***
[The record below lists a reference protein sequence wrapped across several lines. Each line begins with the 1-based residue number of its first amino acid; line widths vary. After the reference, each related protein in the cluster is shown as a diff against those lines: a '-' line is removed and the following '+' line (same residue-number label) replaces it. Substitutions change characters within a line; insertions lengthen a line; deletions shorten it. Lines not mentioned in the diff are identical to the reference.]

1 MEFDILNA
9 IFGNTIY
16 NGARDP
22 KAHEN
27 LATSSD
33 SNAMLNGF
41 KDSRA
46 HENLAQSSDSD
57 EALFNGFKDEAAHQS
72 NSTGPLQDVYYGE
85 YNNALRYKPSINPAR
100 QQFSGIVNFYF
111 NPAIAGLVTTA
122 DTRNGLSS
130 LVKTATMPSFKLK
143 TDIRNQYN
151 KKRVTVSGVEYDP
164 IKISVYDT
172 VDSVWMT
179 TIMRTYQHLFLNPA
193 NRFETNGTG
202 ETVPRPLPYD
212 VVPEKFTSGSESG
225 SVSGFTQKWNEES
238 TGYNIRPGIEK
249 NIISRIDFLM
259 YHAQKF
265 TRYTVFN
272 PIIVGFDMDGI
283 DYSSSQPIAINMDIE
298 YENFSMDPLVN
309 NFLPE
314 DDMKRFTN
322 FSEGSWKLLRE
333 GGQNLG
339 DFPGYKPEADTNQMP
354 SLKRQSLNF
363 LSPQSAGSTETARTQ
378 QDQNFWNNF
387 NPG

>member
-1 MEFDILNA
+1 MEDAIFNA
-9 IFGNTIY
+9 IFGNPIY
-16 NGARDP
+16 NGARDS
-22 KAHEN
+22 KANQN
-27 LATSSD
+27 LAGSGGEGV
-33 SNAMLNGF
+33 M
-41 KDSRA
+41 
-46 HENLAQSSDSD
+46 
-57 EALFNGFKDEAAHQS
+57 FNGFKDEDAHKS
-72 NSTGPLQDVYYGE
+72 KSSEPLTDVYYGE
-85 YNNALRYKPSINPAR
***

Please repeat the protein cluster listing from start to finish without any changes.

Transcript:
[The record below lists a reference protein sequence wrapped across several lines. Each line begins with the 1-based residue number of its first amino acid; line widths vary. After the reference, each related protein in the cluster is shown as a diff against those lines: a '-' line is removed and the following '+' line (same residue-number label) replaces it. Substitutions change characters within a line; insertions lengthen a line; deletions shorten it. Lines not mentioned in the diff are identical to the reference.]

1 MEFDILNA
9 IFGNTIY
16 NGARDP
22 KAHEN
27 LATSSD
33 SNAMLNGF
41 KDSRA
46 HENLAQSSDSD
57 EALFNGFKDEAAHQS
72 NSTGPLQDVYYGE
85 YNNALRYKPSINPAR
100 QQFSGIVNFYF
111 NPAIAGLVTTA
122 DTRNGLSS
130 LVKTATMPSFKLK
143 TDIRNQYN
151 KKRVTVSGVEYDP
164 IKISVYDT
172 VDSVWMT
179 TIMRTYQHLFLNPA
193 NRFETNGTG
202 ETVPRPLPYD
212 VVPEKFTSGSESG
225 SVSGFTQKWNEES
238 TGYNIRPGIEK
249 NIISRIDFLM
259 YHAQKF
265 TRYTVFN
272 PIIVGFDMDGI
283 DYSSSQPIAINMDIE
298 YENFSMDPLVN
309 NFLPE
314 DDMKRFTN
322 FSEGSWKLLRE
333 GGQNLG
339 DFPGYKPEADTNQMP
354 SLKRQSLNF
363 LSPQSAGSTETARTQ
378 QDQNFWNNF
387 NPG

>member
-1 MEFDILNA
+1 MEDAIFNA
-9 IFGNTIY
+9 IFGNPIY
-16 NGARDP
+16 NGARDS
-22 KAHEN
+22 KANQN
-27 LATSSD
+27 LAGSGGEGV
-33 SNAMLNGF
+33 M
-41 KDSRA
+41 
-46 HENLAQSSDSD
+46 
-57 EALFNGFKDEAAHQS
+57 FNGFKDEDAHKS
-72 NSTGPLQDVYYGE
+72 KSSEPLTDVYYGE
-85 YNNALRYKPSINPAR